This month's "The Atlantic" has a little essay
of interest by Washington-based journalist Joshua Kucera. He tells of a few encounters he had with a Russian Embassy "official" who offered him a few hundred dollars every now and again to publish stories about "what we are doing in the Russian government."
And it wasn't even one of those spooky Deep Throat situations -- no 3 a.m. parking garages, no surreptitious notes stuck between the pages of "The New York Times." All Kucera had to do in order to find out "what we are doing in the Russian government" (and now The Power Vertical readers will also know the secret!) was to check out two websites that, to be honest, I'd never heard of before. Kucera's Russian friend, whom he calls "Vladimir," said he'd pay Kucera to take stories off those sites and republish them as his own.
And where do you go to find out what is going on in the Russian government? Here and here. The first is russianpeacekeeper.com (motto: Where we are, there is peace.), which publishes essays on themes like how the CIA is funding international terrorists and how Georgia is to blame for the war in South Ossetia and Abkhazia this summer. Here's a taste of the latter:
Besides Georgia performed operations to discredit Abkhazia and South Ossetia. To this end, Georgian raiders made acts of sabotage and terror against the Georgian population in the areas adjacent to the Georgian border (murders and assaults related to robbery). Georgian raiders kidnapped people and tortured them to make them to confess to “committed crimes”. They slipped arms, drugs, radioactive materials and counterfeit money . All these actions were broadly highlighted by the Georgian and international mass media. Thus, Georgia created a criminal enclave image of Abkhazia and South Ossetia that make threat to Georgia, and prepared bulk information to justify its future military aggression.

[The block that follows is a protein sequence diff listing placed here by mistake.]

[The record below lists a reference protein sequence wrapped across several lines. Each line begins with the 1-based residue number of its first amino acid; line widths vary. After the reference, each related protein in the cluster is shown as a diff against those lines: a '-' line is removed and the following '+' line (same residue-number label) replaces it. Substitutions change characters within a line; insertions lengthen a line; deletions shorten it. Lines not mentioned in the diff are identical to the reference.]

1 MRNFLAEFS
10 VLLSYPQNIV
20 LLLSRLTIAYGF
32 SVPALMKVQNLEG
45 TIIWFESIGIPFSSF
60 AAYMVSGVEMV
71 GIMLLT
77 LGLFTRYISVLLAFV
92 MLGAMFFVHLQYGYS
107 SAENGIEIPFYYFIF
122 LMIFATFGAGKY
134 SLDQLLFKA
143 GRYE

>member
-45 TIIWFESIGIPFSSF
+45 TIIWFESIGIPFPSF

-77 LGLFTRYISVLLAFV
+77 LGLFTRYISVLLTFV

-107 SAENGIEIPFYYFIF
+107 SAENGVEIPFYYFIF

The other website is inforos.com, which doesn't seem to be updated as often as the peacekeepers, but covers many of the same themes -- Ukraine, Georgia, various U.S. machinations around the world. Interestingly, in its "personalities" section there is only one personality worth mentioning: Vladimir Putin. What would President Dmitry Medvedev think?
So, there you have it, Vladimir, a plug for your websites with links and all, and it didn't cost you a ruble. We do it as a public service.
-- Robert Coalson